Trigger Finger may not sound like a severe condition, but to those who have it, it can be pretty debilitating. Trigger Finger is when the fingers get stuck in a bent position. In some people, Trigger Finger may get better without treatment. However, if it is not treated, there is a chance the affected finger could become permanently bent, which will make performing everyday tasks like buttoning a shirt or inserting a key into a lock difficult. When a finger becomes stuck, the entire function of the hand is affected. In the worst cases, the digit can’t be straightened at all without intervention by an experienced hand surgeon. And the best place to find the best orthopedic specialist is at Advanced Orthopedics in Denver, Parker, and Aurora, Colorado. Before your life gets stuck, you should see someone who can ensure your fingers work how they should.

The fingers most affected by Trigger Finger are the ring finger and thumb, but the condition can affect any finger. When it affects the thumb, it is referred to as Trigger Thumb. More than one finger may be affected at a time, and both hands might be involved. It is also called Stenosing Tenosynovitis. Trigger Finger is most common in women over the age of 50. There is a higher risk if someone has diabetes, low thyroid function, or rheumatoid arthritis. Triggering is usually worse in the morning, although it is usually painful throughout the day as the fingers can straighten with a snap suddenly, catching and locking without warning.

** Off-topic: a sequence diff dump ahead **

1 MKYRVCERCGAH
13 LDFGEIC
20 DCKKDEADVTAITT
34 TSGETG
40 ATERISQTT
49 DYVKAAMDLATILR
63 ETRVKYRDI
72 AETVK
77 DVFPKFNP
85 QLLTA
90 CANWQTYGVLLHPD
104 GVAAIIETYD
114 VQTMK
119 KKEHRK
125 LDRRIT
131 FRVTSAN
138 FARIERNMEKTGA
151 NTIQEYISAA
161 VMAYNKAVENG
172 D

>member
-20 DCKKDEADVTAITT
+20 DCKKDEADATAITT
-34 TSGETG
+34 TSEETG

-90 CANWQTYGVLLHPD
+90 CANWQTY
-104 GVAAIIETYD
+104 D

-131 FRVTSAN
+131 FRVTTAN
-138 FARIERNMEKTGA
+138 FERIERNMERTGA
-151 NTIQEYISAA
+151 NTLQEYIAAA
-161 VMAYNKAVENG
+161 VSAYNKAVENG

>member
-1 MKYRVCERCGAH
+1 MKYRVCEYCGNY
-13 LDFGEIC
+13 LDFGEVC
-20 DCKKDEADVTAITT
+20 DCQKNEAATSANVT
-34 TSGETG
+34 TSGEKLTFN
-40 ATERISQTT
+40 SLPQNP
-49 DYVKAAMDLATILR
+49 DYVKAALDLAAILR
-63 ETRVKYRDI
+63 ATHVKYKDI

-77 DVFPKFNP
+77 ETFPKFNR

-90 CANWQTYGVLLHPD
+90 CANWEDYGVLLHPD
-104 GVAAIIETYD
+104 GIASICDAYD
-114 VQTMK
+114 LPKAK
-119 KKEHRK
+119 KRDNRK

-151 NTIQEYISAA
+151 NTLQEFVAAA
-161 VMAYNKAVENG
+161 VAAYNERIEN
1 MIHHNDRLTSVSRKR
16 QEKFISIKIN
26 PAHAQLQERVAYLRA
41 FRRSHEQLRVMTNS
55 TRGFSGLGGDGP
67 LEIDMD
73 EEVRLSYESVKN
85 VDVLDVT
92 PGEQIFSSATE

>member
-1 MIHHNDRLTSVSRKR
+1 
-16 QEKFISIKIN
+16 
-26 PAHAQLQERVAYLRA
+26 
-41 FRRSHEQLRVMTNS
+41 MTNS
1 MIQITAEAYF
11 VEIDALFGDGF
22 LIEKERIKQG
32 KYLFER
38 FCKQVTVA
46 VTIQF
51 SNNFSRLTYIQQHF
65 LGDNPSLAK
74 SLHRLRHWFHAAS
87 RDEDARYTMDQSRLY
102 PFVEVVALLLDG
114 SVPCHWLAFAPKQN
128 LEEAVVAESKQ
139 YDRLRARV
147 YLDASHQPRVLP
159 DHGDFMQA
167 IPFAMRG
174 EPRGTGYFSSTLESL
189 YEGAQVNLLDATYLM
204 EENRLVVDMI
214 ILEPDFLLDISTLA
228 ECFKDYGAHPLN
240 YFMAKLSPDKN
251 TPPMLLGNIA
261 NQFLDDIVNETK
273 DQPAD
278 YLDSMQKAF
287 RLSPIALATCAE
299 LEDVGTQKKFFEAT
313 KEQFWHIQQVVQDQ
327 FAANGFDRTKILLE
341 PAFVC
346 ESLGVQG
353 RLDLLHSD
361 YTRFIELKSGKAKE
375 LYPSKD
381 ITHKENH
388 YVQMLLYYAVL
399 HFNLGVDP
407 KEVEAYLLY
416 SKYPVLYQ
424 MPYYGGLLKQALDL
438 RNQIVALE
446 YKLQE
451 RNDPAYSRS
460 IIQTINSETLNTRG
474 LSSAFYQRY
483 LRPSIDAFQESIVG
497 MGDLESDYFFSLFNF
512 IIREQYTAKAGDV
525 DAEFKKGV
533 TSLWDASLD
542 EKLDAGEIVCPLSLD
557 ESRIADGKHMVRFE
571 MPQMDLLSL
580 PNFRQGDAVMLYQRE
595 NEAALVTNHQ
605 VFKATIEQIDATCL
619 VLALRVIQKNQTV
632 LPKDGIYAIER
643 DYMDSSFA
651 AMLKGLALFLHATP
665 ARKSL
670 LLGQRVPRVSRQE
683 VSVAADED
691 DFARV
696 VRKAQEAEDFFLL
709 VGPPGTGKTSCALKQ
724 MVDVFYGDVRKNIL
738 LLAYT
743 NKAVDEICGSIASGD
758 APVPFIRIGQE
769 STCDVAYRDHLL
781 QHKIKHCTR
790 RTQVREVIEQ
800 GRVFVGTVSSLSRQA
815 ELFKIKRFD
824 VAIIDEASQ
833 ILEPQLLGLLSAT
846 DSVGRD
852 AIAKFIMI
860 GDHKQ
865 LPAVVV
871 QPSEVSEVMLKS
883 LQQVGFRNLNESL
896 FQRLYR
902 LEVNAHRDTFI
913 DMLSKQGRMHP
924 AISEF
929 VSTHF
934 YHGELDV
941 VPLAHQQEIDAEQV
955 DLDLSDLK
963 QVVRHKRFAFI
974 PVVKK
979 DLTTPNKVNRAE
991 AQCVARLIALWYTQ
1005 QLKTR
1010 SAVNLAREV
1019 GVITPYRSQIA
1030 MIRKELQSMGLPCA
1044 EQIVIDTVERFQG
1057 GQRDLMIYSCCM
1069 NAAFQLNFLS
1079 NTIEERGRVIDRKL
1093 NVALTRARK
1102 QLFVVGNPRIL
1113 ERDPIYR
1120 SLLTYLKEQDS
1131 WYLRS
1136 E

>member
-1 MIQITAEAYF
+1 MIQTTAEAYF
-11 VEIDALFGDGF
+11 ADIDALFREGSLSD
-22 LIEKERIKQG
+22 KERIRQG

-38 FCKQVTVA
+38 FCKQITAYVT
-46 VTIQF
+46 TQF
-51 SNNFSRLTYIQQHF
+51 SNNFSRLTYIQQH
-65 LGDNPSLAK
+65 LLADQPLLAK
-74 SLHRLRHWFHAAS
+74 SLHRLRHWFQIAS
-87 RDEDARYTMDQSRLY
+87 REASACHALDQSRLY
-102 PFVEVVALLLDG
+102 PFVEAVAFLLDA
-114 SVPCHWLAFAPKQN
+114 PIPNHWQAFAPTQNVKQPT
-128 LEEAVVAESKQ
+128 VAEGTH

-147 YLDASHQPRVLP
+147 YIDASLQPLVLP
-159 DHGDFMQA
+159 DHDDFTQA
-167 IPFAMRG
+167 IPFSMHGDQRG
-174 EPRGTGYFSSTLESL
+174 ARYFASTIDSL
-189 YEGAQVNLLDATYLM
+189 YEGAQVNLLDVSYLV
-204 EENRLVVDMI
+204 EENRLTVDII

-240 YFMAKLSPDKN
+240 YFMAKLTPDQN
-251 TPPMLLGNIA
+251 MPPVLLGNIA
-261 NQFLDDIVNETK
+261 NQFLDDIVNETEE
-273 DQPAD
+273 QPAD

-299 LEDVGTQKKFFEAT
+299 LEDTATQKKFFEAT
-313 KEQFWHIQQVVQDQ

Tendon flexors work like long ropes connecting the muscles of the forearm with the bones of the fingers and thumb. Each of the flexor tendons to the fingers and thumb passes through a separate tubular structure called a tendon sheath as the tendon makes its way across the palm and into the digit. Along the tendon sheath, bands of tissue called pulleys hold the flexor tendons closely to the finger bones as the fingers flex and extend. With Trigger Finger or Trigger Thumb, the tendons become irritated, swollen, and inflamed and can no longer easily slide through their sheaths. A bump may also form on the tendon, which makes it even more difficult for the tendon to glide through its sheath easily. When the digit flexes and the thickened nodule passes through the tight pulley, there is a sensation of catching or popping. The finger gets stuck in a bent position—as if squeezing a “trigger.” Thus, the name.